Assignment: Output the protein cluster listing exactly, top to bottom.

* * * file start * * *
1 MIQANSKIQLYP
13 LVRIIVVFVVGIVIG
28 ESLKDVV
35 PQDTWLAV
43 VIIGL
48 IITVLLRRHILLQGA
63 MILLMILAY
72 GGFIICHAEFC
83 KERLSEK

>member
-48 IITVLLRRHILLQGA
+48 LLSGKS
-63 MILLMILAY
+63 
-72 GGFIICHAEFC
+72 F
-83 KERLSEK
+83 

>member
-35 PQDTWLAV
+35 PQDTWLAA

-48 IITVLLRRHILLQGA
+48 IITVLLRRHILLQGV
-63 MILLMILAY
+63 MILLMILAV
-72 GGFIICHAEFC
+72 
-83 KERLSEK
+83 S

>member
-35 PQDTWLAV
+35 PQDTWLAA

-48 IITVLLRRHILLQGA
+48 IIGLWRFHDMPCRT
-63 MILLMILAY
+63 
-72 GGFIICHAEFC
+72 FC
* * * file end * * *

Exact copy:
1 MIQANSKIQLYP
13 LVRIIVVFVVGIVIG
28 ESLKDVV
35 PQDTWLAV
43 VIIGL
48 IITVLLRRHILLQGA
63 MILLMILAY
72 GGFIICHAEFC
83 KERLSEK

>member
-48 IITVLLRRHILLQGA
+48 LLSGKS
-63 MILLMILAY
+63 
-72 GGFIICHAEFC
+72 F
-83 KERLSEK
+83 

>member
-35 PQDTWLAV
+35 PQDTWLAA

-48 IITVLLRRHILLQGA
+48 IITVLLRRHILLQGV
-63 MILLMILAY
+63 MILLMILAV
-72 GGFIICHAEFC
+72 
-83 KERLSEK
+83 S

>member
-35 PQDTWLAV
+35 PQDTWLAA

-48 IITVLLRRHILLQGA
+48 IIGLWRFHDMPCRT
-63 MILLMILAY
+63 
-72 GGFIICHAEFC
+72 FC